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Re: Problems with differentiating Piecewise functions

  • To: mathgroup at
  • Subject: [mg86967] Re: Problems with differentiating Piecewise functions
  • From: Jean-Marc Gulliet <jeanmarc.gulliet at>
  • Date: Thu, 27 Mar 2008 08:20:05 -0500 (EST)
  • Organization: The Open University, Milton Keynes, UK
  • References: <fsd6ph$9hb$>

hlovatt wrote:

> If I set up a piecewise function and differentiate it:
> In[112]:= pw1 = Piecewise[{{x^2, x <= 0}, {x, x > 0}}]
> Out[112]= \[Piecewise] {
>   {x^2, x <= 0},
>   {x, x > 0}
>  }
> In[113]:= pw1 /. x -> 0
> Out[113]= 0
> In[114]:= pw1d = D[pw1, x]
> Out[114]= \[Piecewise] {
>   {2 x, x < 0},
>   {1, x > 0},
>   {Indeterminate, \!\(\*
>      TagBox["True",
>       "PiecewiseDefault",
>       AutoDelete->False,
>       DeletionWarning->True]\)}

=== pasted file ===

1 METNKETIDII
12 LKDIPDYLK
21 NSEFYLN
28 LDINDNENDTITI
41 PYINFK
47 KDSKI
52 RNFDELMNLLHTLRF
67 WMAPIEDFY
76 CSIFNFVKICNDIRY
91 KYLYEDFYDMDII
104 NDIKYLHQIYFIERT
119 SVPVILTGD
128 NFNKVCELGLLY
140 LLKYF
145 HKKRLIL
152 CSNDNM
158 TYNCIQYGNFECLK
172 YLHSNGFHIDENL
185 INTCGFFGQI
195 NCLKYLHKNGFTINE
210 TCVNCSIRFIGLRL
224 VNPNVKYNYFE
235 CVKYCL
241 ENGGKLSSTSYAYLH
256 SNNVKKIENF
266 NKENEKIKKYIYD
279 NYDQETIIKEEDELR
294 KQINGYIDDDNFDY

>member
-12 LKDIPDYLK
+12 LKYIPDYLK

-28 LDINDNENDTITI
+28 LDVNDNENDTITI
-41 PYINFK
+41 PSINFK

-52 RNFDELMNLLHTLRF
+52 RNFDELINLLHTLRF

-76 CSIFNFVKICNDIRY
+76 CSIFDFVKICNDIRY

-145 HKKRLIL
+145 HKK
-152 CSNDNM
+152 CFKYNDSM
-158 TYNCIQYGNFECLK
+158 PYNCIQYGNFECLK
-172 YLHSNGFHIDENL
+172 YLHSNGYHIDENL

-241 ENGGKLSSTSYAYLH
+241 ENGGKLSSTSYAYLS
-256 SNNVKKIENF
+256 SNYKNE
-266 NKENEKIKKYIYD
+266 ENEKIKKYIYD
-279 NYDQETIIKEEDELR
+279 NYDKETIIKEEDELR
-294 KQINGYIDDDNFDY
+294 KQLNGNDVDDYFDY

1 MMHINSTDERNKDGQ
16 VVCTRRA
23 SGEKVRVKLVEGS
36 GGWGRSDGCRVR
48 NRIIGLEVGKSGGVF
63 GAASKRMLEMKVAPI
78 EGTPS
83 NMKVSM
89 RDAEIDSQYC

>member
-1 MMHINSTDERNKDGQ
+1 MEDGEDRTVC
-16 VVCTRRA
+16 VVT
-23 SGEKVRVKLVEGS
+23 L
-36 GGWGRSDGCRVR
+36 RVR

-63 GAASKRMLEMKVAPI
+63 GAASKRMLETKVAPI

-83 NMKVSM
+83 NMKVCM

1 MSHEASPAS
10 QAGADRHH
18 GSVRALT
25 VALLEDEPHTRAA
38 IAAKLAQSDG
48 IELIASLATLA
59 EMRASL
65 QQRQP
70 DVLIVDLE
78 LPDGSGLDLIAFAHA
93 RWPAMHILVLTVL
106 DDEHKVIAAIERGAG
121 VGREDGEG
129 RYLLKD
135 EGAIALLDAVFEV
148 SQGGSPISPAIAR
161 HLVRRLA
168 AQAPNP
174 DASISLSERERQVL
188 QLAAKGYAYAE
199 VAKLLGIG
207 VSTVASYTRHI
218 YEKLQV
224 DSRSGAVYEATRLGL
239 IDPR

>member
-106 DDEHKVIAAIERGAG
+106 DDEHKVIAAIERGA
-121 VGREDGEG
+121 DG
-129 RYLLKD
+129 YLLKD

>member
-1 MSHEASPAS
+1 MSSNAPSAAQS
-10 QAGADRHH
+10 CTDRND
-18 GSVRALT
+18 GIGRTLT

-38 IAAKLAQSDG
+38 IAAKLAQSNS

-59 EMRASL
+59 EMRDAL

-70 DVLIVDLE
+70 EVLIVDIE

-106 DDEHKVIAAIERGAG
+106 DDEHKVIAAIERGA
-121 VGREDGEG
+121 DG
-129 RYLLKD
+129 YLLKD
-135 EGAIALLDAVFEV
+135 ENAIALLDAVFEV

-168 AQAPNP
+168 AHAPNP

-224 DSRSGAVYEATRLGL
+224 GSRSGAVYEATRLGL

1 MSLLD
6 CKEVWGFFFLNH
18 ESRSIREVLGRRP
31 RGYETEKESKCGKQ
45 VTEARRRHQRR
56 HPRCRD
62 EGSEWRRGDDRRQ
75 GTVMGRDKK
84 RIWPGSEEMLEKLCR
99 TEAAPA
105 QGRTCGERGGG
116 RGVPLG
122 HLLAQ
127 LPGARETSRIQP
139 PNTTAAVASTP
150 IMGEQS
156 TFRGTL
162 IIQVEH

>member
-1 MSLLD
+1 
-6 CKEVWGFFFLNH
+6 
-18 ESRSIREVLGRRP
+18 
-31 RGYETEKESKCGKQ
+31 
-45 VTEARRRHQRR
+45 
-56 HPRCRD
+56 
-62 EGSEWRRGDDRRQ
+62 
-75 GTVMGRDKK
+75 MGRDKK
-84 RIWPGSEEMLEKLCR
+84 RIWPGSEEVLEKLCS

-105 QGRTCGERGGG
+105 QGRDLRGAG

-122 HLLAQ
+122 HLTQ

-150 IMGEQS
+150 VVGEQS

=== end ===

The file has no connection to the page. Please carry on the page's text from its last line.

>  }
> In[115]:= pw1d /. x -> 0
> Out[115]= Indeterminate
> Then at the joins between the pieces I get Indeterminate values,
> because the limit x <= 0 has become x < 0 after differentiation. Does
> anyone know a solution to this problem?

Mathematica is perfectly correct in claiming that the derivative of pw1 
at x equals zero, i.e. pw1d(0), does not exist (or undefined or 

For a derivative at a point is the *limit*, _if this limit exists_, of a 
difference quotient, that is the limit on the right and the limit on the 
left to the point must be equal.

Or think of the derivative as the slope of the tangent to the curve: the 
slope of the tangent must be the same on the right and on the left, for 
a given point.

A classical example of an elementary function continuous but not 
differentiable at zero is the absolute value function. The slope of the 
tangent is -1 for all negative values and +1 for all positive values, 
thus the derivative does not exist at 0.

I would advise to brush up some of your calculus, for instance by 
looking at the entry "Derivative", especially the section titled 
"Continuity and differentiability" in Wikipedia (or in any Calculus 
book). See

(Note that the example you provided comes from the online help, and it 
is very unlikely that WRI publishes erroneous examples.)


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